Review by Felix on February 20, 2023.
Welcome to the Somme. This is the last sentence of the promo text for Feuerwalze. It needs a lot of cynicism to write such a welcome. More than a million soldiers lost their life or were injured in 1916, more than 600.000 on the side of the Entente and more than 400.000 German soldiers. And probably not one of us, not the writer of the promo, not the reader of these lines and definitely not the writer of this review would have survived a day there without shitting and pissing their pants in fear. But come on, welcome to the Somme, why not?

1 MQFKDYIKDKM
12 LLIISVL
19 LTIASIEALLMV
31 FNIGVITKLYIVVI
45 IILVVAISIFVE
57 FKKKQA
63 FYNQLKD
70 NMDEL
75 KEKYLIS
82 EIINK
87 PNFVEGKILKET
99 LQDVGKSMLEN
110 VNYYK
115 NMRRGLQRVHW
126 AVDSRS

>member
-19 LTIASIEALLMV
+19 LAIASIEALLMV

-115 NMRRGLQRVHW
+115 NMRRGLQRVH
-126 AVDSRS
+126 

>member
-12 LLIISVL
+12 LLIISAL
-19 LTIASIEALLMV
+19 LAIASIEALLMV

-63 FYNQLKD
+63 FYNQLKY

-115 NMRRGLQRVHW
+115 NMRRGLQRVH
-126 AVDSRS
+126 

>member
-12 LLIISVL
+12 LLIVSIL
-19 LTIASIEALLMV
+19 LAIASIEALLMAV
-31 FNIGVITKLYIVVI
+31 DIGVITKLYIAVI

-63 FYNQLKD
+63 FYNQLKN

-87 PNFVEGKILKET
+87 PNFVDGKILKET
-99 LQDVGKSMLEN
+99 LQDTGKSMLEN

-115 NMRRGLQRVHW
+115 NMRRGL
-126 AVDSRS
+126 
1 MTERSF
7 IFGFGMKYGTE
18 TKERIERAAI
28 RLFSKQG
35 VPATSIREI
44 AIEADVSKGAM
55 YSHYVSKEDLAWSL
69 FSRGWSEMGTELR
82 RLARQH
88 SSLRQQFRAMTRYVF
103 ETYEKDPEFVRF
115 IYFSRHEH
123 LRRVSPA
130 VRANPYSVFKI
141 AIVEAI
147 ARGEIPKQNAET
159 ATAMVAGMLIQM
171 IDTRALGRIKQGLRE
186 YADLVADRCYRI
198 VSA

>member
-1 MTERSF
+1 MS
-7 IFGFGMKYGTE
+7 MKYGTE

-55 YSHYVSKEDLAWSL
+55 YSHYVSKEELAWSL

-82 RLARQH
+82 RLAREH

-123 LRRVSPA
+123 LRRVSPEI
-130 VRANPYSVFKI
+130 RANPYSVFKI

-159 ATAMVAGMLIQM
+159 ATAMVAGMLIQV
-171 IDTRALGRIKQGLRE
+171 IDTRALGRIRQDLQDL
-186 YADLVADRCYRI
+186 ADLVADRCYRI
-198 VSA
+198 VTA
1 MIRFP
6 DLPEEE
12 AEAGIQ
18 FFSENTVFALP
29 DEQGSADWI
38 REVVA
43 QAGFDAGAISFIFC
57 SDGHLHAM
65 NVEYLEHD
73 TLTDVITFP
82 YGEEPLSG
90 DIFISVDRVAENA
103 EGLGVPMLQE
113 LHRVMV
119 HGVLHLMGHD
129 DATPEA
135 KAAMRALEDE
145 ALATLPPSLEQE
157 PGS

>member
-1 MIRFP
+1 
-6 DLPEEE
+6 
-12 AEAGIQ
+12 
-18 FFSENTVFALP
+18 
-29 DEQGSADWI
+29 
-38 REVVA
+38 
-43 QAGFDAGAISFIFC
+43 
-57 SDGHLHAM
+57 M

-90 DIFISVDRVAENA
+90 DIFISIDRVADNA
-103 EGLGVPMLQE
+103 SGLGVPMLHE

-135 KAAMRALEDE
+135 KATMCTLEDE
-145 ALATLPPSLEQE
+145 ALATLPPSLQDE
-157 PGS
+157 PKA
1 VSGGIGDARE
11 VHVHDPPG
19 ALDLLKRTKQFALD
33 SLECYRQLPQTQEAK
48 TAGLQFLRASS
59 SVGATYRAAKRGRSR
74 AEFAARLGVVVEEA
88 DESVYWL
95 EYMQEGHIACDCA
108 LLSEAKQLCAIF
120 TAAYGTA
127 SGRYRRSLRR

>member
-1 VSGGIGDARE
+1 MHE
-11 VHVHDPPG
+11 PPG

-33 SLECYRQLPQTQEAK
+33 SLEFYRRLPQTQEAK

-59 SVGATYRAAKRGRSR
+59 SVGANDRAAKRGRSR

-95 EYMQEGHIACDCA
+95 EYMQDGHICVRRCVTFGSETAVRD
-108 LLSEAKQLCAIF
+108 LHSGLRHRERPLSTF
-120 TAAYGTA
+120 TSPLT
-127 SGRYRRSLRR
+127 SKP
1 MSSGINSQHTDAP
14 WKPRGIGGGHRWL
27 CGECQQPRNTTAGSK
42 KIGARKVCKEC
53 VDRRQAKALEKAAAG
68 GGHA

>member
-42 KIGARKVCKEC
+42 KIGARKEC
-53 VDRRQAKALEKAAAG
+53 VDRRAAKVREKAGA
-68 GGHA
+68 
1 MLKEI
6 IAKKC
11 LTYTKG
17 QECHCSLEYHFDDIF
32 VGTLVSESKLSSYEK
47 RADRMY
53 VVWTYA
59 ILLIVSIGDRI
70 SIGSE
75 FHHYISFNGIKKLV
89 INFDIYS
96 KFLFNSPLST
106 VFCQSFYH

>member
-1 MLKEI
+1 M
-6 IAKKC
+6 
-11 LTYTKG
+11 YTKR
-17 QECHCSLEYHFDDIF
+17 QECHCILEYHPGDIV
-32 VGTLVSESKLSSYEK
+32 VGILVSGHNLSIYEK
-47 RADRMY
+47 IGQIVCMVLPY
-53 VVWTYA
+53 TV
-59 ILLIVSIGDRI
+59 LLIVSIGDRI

Minenwerfer are back with a vengeance. Feuerwalze is another full-length with a fantastic artwork, even though there was no possibility to choose a picture like the iconic and unique one they took for Alpenpässe. This one was and still is simply second to none. But in terms of music, Minenwerfer have found a way to reflect the inhuman conditions that characterized the battlefields at the Somme. Constant artillery barrage pummels the listener. Honestly speaking, the permanent battle noise is at the expense of some melodic ingredients, although 'Eternal Attrition' houses some less ferocious sections too. Moreover, I have to admit that I would not call the music black metal, because it lacks spirituality, mysticism, occultism and all the other things that give this style its special flavor. By contrast, Minenwerfer revitalize the true horror of the battle. They want to bring back reality (or what we think could come close to the reality 107 years ago). Thus, atmosphere does not play a big part here. The only focus is on deadly violence, just as it was at the first day after the preparatory drum fire. More than 20.000 English soldiers were killed, because the German shelters had remained largely intact – the blackest day of the English army ever. The slogan “lions led by donkeys” was born in view of the courage of the normal soldiers and the blindness of their commanders. Anyway, Minenwerfer deliver 20.000 snare beats per song in continuous fire mode and the guitars rather create a threatening monster of noise than more or less usual melody lines. Perhaps Feuerwalze is no unique work, but surely far away from the standards of black or death metal.